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ten years after

SpeedDream’s Brian Hancock shares his perspective on the Vestas Sailrocket….

On a chilly, blustery day in Fall 2002 I made my way to Weymouth on the south coast of England. It was a pilgrimage of sorts. I have always been a huge fan of fast boats and back then Weymouth Speed Week was a Mecca for speed enthusiasts from around the world who came to do a timed run over a 500 meter course. Before I started sailing professionally boat names like Crossbow and Slingshot were burned indelibly into my mind. They were the revolutionary speedsters of the day, radical boats capable of unheard of speeds (which back then was around 30 knots.)

By the time I got to Weymouth kite boarders and wind surfers had taken over as the fastest sailing vessels and they were ripping it up close inshore where the wind was steady and the water flat. The main reason for my trip was to write an article about a brand new boat that a good mate, Paul Larsen, had built. He called his project Sailrocket and along with his partner Helena Darvelid they had come up with the first generation of what Paul called the 60-knot sailboat. It certainly was unlike any other boat I had ever seen. The origins of the design were in a book by the renown rocket scientist Bernard Smith entitled The 40 Knot Sailboat. Without complicating this story by trying to describe Smith’s concept, suffice is to say that it was a radically new way of thinking and the boat that Paul and Helena had built was futuristic in the extreme.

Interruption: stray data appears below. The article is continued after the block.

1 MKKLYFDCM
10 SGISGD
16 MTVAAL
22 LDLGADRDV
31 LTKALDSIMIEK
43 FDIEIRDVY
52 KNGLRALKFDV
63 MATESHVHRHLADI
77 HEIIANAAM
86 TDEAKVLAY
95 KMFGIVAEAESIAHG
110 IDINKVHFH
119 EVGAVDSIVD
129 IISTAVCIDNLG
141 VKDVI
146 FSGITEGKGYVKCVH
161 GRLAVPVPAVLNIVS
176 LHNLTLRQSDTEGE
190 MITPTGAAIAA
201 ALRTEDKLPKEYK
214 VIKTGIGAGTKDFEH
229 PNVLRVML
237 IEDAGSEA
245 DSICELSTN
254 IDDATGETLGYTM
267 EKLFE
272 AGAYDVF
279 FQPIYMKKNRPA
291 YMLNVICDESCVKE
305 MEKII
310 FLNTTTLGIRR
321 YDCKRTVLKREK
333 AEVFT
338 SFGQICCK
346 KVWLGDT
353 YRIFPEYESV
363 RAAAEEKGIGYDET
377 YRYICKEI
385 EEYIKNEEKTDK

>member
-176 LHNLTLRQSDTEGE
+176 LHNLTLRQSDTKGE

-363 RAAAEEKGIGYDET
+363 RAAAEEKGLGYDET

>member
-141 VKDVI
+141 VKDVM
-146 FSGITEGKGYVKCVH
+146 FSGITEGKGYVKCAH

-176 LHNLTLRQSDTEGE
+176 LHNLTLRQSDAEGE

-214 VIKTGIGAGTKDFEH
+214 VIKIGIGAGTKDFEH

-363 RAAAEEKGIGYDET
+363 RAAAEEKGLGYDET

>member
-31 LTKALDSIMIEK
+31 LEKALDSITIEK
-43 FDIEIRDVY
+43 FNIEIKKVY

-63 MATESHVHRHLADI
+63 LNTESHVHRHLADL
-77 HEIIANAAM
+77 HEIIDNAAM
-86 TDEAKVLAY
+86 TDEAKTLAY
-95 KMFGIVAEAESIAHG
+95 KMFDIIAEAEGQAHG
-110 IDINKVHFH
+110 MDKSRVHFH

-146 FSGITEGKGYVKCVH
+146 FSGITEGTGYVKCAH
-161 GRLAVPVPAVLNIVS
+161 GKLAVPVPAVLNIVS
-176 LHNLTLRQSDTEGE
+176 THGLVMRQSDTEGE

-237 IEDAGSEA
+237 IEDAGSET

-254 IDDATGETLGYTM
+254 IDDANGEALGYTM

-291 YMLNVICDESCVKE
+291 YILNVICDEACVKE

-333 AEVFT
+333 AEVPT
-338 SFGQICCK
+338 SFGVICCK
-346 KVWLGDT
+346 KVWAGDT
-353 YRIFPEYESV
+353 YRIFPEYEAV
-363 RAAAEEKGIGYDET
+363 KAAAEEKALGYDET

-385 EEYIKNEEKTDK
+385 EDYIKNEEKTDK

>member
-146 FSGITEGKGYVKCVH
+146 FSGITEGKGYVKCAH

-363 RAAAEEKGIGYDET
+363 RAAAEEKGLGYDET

I chased Paul down the short course in a fast RIB but despite the conditions being almost perfect Sailrocket was barely able to hit 30 knots top speed. I know Paul was a bit disappointed; they were aiming for 50 but were also realistic in their expectations as those were early days. “There is a ton of room for development,” Paul told me. “For starters we have a soft sail. At some point we will build a fixed wing and that will greatly improve things.” Paul is nothing if not an eternal optimistic and his engaging enthusiasm leaves no one in doubt that he is on a mission to succeed. I left Weymouth that day optimistic, but secretly feeling that kite boarding was the future and an actual sailboat was never again going to hold the record. Read on.